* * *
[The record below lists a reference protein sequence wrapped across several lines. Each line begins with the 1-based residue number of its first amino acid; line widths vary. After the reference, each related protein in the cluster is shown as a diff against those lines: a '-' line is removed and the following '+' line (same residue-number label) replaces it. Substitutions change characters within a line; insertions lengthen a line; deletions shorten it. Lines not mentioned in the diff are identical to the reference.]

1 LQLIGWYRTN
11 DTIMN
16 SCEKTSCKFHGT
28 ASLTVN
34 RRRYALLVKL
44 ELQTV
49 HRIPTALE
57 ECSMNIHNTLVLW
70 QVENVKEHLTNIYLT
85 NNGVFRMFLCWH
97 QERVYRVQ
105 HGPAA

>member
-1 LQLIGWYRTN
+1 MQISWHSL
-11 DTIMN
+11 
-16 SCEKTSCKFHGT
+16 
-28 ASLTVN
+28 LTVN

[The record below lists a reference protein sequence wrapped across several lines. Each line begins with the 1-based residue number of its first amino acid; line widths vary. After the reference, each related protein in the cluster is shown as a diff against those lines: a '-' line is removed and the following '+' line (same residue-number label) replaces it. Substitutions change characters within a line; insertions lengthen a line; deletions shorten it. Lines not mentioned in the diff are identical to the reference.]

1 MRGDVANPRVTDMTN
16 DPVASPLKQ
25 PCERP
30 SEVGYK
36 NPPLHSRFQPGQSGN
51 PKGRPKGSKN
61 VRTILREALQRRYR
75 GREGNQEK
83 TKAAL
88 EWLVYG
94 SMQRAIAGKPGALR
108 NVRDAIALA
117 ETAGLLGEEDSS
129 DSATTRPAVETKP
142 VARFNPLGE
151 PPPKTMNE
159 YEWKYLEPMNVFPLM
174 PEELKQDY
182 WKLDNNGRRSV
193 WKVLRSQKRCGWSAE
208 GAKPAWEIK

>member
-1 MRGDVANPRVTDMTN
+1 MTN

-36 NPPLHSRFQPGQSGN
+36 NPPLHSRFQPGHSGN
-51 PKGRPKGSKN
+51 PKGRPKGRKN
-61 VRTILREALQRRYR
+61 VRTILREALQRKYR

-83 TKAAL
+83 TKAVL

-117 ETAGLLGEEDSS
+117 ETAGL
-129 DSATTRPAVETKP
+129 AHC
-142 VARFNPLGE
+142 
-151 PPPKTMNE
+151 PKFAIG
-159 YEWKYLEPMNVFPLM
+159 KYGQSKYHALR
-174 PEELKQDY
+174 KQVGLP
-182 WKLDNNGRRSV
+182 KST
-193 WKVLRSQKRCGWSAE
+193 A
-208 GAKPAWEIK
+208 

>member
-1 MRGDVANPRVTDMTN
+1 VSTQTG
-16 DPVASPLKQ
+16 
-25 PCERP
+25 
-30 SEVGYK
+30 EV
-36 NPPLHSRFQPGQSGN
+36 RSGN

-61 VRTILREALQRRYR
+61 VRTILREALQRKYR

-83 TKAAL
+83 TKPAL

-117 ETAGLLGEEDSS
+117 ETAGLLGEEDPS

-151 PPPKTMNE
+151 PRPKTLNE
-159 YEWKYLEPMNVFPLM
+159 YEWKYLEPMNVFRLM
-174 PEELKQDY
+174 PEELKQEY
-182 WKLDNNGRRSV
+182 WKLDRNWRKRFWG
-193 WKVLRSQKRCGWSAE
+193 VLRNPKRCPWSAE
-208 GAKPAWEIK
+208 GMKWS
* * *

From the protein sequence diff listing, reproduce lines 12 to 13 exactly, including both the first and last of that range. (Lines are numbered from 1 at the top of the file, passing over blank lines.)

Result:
97 QERVYRVQ
105 HGPAA